Unresolved Legal and Policy Issues
Balancing the objectives of freedom of information and the public's right to know with the need for national security is one of the most important challenges to address in the post-September 11 era. This challenge is directly applicable to water supply systems. On October 12, 2001, for example, the U.S. Government Printing Office issued an order directing all 335 federal depository libraries to destroy copies of a CD-ROM containing an electronic database issued by the U.S. Geological Survey in 1999. The action has caused an ongoing debate about the extent to which publicly available information will be restricted on national security grounds. The database, "Source-Area Characteristics of Large Public Surface-Water Supplies in the Coterminous United States," contains no analysis of system vulnerabilities. The federal government removed the database, however, apparently because it provided locations of critical water supply infrastructure. Interestingly, the database merely compiled previously published information but its electronic, comprehensive format apparently was considered to be too attractive to would-be terrorists.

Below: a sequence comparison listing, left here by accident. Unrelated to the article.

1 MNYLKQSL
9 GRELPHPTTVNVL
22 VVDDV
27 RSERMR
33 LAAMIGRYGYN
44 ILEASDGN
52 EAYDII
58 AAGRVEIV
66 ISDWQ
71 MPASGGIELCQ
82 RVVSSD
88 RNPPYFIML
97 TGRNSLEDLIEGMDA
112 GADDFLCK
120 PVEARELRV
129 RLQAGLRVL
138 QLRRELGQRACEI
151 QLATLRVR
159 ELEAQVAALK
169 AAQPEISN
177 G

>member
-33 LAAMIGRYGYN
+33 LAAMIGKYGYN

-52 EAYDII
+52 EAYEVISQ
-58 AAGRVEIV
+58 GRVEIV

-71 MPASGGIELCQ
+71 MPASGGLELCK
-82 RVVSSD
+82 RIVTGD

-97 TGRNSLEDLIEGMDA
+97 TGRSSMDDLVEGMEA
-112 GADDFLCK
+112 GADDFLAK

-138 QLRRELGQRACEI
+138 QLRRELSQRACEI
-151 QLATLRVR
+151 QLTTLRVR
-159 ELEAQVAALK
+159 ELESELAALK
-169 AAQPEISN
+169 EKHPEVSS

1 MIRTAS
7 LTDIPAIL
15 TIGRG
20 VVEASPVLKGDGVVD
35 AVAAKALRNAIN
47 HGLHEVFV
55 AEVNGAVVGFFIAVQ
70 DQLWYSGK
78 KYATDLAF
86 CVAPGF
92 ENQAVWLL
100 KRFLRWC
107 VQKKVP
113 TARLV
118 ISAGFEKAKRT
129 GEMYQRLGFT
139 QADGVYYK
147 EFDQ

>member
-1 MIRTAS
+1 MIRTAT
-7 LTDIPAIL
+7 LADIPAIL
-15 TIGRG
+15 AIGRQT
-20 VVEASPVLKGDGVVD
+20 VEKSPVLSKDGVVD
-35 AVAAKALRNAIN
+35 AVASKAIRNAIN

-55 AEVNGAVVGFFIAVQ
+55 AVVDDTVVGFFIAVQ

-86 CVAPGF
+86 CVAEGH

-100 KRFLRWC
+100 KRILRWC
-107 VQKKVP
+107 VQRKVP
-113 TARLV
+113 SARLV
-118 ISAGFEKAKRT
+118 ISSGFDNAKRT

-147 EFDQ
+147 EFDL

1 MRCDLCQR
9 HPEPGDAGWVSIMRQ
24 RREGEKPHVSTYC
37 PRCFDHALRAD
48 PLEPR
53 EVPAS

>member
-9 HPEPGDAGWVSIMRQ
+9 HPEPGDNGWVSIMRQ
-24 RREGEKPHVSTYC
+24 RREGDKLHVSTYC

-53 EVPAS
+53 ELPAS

Similar efforts to remove sensitive information from government websites and public libraries are on-going. The destruction of sensitive information already made available to the public is a questionable tactic not only because the information has already been re-leased but because legitimate users may be deprived access to useful information. Instead of destroying in-formation, it would be better to restrict access to information that creates a genuine security risk if disclosed, such as emergency response plans. Fortunately, the technology for encryption and password protection is sufficiently advanced to protect sensitive information and should be employed. At the same time, what does and does not constitute a security threat must be determined, keeping in mind both the tendency of criminals to shift their targets in response to security measures and the need to allow for freedom of information to the extent possible.